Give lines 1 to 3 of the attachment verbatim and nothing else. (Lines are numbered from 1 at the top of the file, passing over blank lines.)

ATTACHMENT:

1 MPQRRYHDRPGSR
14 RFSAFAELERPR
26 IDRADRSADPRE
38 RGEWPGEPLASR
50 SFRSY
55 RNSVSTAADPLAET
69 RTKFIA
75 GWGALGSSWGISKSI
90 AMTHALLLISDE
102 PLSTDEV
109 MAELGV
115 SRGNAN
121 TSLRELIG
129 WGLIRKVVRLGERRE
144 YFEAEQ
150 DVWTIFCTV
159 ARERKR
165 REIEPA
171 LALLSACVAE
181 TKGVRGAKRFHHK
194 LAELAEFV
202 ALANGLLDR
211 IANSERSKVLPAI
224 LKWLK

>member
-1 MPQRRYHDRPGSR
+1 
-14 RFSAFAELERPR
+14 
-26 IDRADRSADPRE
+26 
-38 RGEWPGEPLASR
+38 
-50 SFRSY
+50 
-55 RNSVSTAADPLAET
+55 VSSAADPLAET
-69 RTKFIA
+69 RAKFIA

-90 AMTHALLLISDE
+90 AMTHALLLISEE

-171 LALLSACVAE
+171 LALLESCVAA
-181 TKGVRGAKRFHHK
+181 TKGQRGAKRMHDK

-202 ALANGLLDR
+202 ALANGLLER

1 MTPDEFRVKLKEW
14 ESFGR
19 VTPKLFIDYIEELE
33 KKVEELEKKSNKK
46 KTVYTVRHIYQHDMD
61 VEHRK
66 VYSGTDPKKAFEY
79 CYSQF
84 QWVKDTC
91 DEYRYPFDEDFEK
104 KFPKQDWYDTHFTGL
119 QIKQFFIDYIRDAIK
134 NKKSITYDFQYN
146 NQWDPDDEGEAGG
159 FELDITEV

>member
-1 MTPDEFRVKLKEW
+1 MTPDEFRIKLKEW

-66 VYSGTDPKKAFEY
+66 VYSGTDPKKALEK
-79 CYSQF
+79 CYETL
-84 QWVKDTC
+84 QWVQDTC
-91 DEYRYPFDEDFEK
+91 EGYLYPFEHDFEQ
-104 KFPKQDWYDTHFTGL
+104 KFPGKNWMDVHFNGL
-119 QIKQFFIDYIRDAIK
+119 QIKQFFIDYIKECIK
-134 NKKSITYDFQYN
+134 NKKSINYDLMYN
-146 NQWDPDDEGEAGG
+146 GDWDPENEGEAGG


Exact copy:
1 MPQRRYHDRPGSR
14 RFSAFAELERPR
26 IDRADRSADPRE